However, it would seem Philadelphia’s 32nd-ranked pass defense still has a long way to before reaching Seattle’s level on defense, or even San Fran, Carolina or New Orleans for that matter. That should be the goal of every team in the league as of today, because those defenses are proving the likes of Peyton Manning and similarly prolific passers in the modern-day NFL can be slowed and in fact shut down.

Apparently, that’s become the way to win again in pro football.

NBC Sports Philadelphia Internship - Advertising/Sales

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NBC Sports Philadelphia Internship - Advertising/Sales

Position Title: Intern
Department: Advertising/Sales
Company: NBC Sports Philadelphia
# of hours / week: 10 – 20 hours

Deadline: November 20

Basic Function

This position will work closely with the Vice President of Sales in generating revenue through commercial advertisements and sponsorship sales. The intern will gain first-hand sales experience through working with Sales Assistants and AEs on pitches, sales-calls and recapping material.

Duties and Responsibilities

• Assist Account Executive on preparation of Sales Presentations
• Cultivate new account leads for local sales
• Track sponsorships in specified programs
• Assist as point of contact with sponsors on game night set up and pre-game hospitality elements.
• Assist with collection of all proof of performance materials.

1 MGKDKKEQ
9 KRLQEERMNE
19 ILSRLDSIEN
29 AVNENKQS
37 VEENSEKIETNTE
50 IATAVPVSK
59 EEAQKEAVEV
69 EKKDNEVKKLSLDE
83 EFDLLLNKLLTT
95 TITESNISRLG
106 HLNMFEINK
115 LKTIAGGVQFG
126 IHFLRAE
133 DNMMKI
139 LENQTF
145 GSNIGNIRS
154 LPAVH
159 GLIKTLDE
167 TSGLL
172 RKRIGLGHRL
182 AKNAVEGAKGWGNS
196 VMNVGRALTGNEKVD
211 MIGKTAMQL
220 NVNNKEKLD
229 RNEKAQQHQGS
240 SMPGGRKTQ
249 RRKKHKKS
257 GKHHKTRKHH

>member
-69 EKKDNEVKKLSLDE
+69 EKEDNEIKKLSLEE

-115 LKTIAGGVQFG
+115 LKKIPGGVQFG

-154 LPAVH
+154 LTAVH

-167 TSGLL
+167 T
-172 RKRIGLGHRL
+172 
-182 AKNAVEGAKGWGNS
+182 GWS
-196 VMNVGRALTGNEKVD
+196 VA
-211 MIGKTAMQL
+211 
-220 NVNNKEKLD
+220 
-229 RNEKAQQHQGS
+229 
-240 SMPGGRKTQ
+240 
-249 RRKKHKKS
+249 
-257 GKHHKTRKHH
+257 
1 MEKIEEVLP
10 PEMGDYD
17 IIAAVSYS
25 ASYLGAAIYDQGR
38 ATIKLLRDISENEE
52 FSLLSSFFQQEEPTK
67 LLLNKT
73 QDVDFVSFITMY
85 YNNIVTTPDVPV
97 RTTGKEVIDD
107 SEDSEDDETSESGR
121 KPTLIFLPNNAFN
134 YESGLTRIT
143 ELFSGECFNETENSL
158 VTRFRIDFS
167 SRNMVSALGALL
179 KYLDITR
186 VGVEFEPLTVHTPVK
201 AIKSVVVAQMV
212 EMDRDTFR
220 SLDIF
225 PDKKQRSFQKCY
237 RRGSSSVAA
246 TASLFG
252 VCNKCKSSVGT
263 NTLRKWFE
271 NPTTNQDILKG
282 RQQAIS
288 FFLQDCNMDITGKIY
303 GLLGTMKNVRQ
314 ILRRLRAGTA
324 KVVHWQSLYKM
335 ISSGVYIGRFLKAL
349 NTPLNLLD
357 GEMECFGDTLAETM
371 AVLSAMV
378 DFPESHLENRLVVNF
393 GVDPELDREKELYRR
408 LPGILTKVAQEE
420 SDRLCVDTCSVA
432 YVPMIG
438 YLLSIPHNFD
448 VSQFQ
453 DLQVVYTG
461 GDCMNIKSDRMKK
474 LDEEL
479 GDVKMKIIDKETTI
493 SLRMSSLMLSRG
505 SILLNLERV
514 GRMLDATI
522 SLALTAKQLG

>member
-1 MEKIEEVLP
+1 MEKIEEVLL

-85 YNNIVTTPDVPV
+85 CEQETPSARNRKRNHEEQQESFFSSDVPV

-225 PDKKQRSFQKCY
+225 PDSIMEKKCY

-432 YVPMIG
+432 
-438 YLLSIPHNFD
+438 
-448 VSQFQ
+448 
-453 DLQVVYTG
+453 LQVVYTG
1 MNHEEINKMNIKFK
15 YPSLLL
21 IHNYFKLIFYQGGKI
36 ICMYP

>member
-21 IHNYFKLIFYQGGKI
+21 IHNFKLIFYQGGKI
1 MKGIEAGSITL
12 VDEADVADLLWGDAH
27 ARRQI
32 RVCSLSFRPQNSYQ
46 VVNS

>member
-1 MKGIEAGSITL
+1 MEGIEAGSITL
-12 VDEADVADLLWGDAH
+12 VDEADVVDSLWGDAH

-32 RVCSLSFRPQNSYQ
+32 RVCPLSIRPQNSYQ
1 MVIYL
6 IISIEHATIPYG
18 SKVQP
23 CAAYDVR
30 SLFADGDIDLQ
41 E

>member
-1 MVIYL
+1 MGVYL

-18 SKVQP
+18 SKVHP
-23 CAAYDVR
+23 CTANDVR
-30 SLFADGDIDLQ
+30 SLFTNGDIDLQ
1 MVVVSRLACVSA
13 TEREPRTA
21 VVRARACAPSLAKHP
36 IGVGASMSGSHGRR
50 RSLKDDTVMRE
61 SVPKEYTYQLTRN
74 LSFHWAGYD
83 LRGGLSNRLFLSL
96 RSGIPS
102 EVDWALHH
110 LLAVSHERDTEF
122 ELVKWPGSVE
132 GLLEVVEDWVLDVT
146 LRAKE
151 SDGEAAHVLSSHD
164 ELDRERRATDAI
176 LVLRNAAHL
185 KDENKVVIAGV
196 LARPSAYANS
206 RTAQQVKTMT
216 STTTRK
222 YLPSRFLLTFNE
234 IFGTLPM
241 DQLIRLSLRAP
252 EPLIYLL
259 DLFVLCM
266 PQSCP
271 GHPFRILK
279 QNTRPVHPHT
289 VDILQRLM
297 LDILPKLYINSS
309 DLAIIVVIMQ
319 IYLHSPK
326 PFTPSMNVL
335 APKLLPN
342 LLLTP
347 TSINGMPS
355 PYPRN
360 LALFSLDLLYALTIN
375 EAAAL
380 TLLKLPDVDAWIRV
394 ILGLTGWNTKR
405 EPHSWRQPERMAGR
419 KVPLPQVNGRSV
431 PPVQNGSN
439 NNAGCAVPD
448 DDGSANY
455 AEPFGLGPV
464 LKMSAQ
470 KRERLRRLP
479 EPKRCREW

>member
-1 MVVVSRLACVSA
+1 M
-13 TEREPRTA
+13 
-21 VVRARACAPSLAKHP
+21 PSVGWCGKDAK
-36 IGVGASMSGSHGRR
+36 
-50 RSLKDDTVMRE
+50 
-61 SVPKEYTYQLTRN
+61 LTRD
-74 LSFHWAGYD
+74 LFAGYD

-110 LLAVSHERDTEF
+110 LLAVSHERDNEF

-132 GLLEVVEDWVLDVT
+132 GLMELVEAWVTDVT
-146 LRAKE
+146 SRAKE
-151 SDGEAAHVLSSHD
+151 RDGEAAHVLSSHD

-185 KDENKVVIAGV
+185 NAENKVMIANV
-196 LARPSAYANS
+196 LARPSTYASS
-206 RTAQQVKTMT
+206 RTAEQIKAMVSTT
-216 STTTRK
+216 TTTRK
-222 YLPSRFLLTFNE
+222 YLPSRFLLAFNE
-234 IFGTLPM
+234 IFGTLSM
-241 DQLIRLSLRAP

• Perform Competitive Network Analysis
• Update Customer database
• Other various projects as assigned

Requirements

1. Good oral and written communication skills.
2. Knowledge of sports.
3. Ability to work non-traditional hours, weekends & holidays
4. Ability to work in a fast-paced, high-pressure environment
5. Must be 19 years of age or older
6. Must be a student in pursuit of an Associate, Bachelor, Master or Juris Doctor degree
7. Must have unrestricted authorization to work in the US
8. Must have sophomore standing or above
9. Must have a 3.0 GPA

Interested students should apply here and specify they're interested in the ad/sales internship.

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Raiders beat Chiefs in thriller with touchdown on final play

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Raiders beat Chiefs in thriller with touchdown on final play

BOX SCORE

OAKLAND, Calif. -- Wins have been so hard to come by for the Oakland Raiders that it took three tries at the final play for them finally to pull this one out and possibly save their season.

Derek Carr threw a 2-yard touchdown pass to Michael Crabtree on the final play after the game was extended by two straight defensive holding calls and the Raiders snapped a four-game losing streak with a 31-30 victory over the Kansas City Chiefs on Thursday night.

"We didn't give up," Crabtree said. "We got a team full of fighters. We believe. ... No matter how hard the game was, we believed. We came out with the W and I'm excited. It's a good way to win, a great way to win."

With their season on the line following the recent slump, Carr led an 85-yard touchdown drive in the final 2:25 to give the Raiders (3-4) the thrilling comeback in a game they trailed by nine points heading into the fourth quarter.